Many fans’ love-hate relationship with J.R. Ewing turned to sadness with the news that “Dallas” actor Larry Hagman had died on Thursday night due to complications from cancer.
Hagman’s run on the original “Dallas,” and then on the recent reboot of the show, catapulted J.R. Ewing into the pantheon of despicable television character villains, placing him alongside such TV bad guys as Simon Cowell from "American Idol" and Montgomery Burns from “The Simpsons.”
Hagman was 81 when he died, according to the Dallas Morning News, and while his age and illness didn’t allow his death to come as a shock, many fans took the news hard. “Dallas” ran from 1978 through 1991 on CBS, and it was watched all over the world by hundreds of millions of viewers. The bile -- and affection -- that fans had for Hagman’s character was strong enough for producers to bring the show back to cable.
The grief only multiplied, though, when fans wondered what would come of J.R. Ewing on the current incarnation of “Dallas,” set to premiere its second season on TNT on Jan. 28. The Hollywood Reporter noted that Hagman had filmed six of the season’s 15 episodes and that J.R. will be quietly eliminated from the show. In the rebooted "Dallas," which is currently on cable, Ewing appeared in 10 of the first season’s episodes, which were all filmed while Hagman was undergoing cancer treatment.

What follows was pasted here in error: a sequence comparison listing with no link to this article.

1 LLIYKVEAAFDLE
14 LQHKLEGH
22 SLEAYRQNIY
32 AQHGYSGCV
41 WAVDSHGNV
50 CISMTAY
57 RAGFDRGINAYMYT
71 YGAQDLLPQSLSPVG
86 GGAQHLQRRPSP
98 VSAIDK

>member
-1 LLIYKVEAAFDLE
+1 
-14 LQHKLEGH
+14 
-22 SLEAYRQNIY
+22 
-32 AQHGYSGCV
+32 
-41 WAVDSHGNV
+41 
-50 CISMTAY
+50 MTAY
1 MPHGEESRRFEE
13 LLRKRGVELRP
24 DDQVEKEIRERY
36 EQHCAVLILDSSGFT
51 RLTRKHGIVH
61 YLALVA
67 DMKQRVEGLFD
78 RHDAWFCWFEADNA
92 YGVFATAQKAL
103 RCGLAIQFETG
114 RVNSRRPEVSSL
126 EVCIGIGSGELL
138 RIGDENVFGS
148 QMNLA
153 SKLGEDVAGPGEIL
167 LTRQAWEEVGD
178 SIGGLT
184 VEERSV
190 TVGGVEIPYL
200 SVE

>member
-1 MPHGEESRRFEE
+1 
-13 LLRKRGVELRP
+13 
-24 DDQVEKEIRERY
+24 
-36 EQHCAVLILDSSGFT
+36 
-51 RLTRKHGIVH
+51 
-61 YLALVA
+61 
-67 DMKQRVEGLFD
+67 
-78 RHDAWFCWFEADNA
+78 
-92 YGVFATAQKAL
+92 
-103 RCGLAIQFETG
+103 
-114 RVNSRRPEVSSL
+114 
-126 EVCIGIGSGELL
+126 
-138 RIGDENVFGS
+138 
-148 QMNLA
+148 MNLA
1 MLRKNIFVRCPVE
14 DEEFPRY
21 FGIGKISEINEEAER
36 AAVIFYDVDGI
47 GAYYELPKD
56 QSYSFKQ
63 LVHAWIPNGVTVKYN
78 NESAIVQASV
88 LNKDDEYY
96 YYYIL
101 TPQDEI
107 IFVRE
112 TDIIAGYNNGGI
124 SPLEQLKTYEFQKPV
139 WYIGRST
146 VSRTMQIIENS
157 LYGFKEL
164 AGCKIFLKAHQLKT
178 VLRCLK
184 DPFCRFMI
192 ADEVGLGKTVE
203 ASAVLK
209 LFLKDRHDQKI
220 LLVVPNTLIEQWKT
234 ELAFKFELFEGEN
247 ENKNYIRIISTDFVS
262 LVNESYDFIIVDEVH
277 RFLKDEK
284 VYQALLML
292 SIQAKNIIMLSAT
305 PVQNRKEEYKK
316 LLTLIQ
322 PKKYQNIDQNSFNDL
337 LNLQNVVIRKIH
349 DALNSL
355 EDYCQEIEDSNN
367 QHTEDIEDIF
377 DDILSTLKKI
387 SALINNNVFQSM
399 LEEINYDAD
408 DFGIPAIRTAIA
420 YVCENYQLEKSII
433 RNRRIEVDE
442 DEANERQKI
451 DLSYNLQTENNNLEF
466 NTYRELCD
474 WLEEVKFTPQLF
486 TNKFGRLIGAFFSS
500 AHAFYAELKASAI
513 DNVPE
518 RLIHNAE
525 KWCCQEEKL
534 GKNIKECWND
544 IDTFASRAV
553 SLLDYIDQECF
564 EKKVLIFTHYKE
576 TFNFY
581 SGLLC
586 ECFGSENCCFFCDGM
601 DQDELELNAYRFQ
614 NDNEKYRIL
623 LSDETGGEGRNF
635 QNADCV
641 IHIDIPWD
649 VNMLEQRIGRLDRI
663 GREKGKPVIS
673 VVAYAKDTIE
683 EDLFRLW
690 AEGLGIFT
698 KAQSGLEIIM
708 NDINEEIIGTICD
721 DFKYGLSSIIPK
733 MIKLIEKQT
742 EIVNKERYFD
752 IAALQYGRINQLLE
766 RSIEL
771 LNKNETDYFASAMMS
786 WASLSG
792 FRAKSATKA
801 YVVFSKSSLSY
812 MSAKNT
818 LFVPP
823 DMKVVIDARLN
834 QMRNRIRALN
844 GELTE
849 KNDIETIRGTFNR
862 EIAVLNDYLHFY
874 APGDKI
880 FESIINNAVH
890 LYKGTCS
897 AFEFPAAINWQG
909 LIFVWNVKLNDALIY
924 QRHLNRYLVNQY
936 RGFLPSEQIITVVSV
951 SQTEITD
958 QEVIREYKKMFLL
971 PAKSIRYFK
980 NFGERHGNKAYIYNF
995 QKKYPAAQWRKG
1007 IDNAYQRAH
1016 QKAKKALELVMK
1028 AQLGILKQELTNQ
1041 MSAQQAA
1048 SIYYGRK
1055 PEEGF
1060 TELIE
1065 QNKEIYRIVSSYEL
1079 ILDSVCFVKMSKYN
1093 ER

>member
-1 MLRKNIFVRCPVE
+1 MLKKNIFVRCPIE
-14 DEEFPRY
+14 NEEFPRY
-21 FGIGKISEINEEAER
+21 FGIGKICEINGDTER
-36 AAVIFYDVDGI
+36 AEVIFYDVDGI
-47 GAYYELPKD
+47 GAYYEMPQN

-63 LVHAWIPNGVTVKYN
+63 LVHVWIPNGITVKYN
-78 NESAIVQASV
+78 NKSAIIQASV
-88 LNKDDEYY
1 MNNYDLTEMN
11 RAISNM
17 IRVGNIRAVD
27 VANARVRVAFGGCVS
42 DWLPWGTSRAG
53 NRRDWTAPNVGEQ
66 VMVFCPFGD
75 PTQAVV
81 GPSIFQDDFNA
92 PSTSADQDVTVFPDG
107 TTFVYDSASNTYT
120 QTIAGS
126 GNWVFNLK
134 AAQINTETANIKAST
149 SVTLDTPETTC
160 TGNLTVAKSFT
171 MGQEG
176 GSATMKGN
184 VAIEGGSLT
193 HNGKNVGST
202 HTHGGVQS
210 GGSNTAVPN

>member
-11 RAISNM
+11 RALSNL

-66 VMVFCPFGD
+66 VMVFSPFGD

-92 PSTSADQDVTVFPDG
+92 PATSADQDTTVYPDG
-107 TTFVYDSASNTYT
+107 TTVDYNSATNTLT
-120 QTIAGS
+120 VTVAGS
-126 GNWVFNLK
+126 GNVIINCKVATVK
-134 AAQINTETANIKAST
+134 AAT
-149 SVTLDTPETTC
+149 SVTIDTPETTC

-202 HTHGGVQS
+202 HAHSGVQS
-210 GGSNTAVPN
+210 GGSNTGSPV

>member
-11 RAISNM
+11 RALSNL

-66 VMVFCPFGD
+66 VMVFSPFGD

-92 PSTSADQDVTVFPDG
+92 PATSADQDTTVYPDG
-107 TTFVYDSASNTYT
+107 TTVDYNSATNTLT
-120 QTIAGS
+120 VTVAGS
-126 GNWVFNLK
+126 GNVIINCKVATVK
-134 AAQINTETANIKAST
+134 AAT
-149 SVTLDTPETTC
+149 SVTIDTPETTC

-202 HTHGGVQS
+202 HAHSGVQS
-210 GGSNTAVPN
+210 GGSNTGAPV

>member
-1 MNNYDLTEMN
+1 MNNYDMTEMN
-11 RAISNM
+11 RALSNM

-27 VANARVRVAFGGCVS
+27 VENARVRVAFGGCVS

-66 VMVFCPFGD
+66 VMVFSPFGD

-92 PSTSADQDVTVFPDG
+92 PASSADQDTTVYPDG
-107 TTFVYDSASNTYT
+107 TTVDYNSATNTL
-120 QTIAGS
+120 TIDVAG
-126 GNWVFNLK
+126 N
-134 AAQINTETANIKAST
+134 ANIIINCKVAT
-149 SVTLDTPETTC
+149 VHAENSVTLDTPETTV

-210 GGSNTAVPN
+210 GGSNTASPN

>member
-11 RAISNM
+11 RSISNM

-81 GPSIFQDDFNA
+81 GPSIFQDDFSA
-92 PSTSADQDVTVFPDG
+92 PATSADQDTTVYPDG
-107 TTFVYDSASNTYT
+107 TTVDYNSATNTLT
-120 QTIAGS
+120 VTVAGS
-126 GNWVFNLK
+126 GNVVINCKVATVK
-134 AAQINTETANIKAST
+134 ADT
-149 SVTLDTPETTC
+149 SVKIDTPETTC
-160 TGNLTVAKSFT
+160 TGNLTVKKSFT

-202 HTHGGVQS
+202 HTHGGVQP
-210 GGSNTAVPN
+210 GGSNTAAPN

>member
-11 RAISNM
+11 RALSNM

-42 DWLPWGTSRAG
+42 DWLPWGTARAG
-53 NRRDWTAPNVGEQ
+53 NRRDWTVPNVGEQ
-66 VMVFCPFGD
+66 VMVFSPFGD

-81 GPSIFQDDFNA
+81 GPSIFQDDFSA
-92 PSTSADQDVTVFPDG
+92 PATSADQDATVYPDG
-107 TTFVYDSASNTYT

At the time, Hagman told the Hollywood Reporter how excited he was to still be part of the show.
“As J.R., I could get away with anything -- bribery, blackmail and adultery. But I got caught by cancer,” he said in 2011. “I do want everyone to know that it is a very common and treatable form of cancer. I will be receiving treatment while working on the new ‘Dallas’ series. I could not think of a better place to be than working on a show I love, with people I love. Besides, as we all know, you can't keep J.R. down!”
His death is not expected to impact the show’s return date, and cameos are scheduled from Ted Shackelford and Joan Van Ark. Judith Light and Emma Bell will also appear on the second season.
Hagman’s family told the Dallas Morning News that he treasured the iconic role until the very end of his life.
“Larry was back in his beloved Dallas, re-enacting the iconic role he loved most,” his family said in a written statement. “Larry’s family and close friends had joined him in Dallas for the Thanksgiving holiday. When he passed, he was surrounded by loved ones. It was a peaceful passing, just as he had wished for. The family requests privacy at this time.”